NEH Grant EX-20049-01


The Years



     Woolf’s eighth novel, published in 1931, is divided into eleven chapters, the first ten designated by a year from “1880” to  “1918,” and the final chapter called “Present Day.”  The story follows the lives of the Pargiter family, opening with the imminent death of the matriarch, Rose Pargiter, and the unfaithfulness of the patriarch, Colonel Abel Pargiter, with his mistress, Mira. Their children, Eleanor, Edward, Morris, Milly, Delia, Martin, and Rose and subsequent descendants are followed a little beyond the end of World War I.  Originally to be called “Here & Now,” Woolf said this book was to be “about the sexual lives of women,” although she means it in a comprehensive way, to include political and social aspects of women’s role.  The novel was popular both in England and the United States, but received negative criticism for being too diffuse, lacking in one central character.

It ends with a typical Woofian party scene, in which the thoughts of various family members interweave to show the patterns of their lives.

Essay Questions & Paper Topics

1.      Examine Rose Pargiter’s feelings about her mother’s death, her nightmares, and her frightening encounter with the exhibitionist.  Explore the autobiographical aspects.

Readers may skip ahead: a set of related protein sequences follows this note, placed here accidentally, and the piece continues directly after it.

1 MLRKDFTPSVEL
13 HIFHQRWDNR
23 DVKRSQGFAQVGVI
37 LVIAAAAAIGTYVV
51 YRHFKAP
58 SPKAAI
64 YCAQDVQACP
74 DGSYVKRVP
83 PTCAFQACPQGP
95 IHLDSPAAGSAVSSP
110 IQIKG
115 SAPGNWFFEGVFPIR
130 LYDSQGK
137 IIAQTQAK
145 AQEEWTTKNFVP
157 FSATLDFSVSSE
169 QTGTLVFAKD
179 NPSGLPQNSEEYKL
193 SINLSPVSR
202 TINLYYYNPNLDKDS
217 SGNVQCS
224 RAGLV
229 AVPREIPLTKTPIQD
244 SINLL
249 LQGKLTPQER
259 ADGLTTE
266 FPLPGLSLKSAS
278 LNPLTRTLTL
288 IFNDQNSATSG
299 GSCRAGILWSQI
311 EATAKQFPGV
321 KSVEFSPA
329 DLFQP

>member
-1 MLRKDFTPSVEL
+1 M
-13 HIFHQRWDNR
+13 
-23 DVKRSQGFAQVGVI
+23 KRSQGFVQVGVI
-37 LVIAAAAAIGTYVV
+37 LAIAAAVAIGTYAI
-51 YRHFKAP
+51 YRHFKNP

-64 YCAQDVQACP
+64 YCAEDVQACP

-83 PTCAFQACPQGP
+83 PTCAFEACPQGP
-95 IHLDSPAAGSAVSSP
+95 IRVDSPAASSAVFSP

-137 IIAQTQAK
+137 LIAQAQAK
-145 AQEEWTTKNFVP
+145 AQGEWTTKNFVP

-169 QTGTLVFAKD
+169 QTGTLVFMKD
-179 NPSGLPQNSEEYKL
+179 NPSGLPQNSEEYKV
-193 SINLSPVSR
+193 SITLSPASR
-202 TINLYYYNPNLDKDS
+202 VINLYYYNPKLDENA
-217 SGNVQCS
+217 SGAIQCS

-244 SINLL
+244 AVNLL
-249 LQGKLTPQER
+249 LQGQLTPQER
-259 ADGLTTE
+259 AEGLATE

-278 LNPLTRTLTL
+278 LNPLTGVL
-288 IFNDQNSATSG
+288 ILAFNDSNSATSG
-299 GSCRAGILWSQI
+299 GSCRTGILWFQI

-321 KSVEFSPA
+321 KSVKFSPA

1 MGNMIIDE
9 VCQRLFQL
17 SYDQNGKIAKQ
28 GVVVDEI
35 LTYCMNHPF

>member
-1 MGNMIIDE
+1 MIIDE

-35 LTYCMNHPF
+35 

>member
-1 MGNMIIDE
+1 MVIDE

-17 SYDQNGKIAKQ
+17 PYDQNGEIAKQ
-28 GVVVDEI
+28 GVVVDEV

2.      Explore Eleanor Pargiter’s sacrifices for her family, her adventurous nature, and the ultimate results of her life choices.

3.      Describe Abel Pargiter’s character and the parallels with Leslie Stephen.

4.      Discuss North Pargiter’s experiences in the war, and the evolution of his political sensibilities.

5.      Identify the unique qualities of Sara Pargiter, her poetic use of language, and the values which allow her to go beyond the usual female role and become a doctor.


Bradshaw, David. “’History in the raw’: searchlights and Anglo-German rivalry in ‘The Years.’” Critical survey. Sept 1998 v.10:3

Diemert, Brian. “Tennessee Williams’s ‘The Glass Menagerie’: a possible source in Virginia Woolf’s ‘The Years.’” English Language Notes. June 1992 v.29:4

Hanson, Clare. “Virginia Woolf in the house of love: compulsory heterosexuality in ‘The Years.’” Journal of gender studies. Mar 1997 v.6:1

Lucey, M. “Voice to voice: self-affirmation in ‘The Years.’” Novel: a forum on fiction. Spring 1991, v.24:3

Moore, Madeleine. “Virginia Woolf’s ‘The Years’ and years of adverse male reviewers.” Women’s Studies. 1977:4

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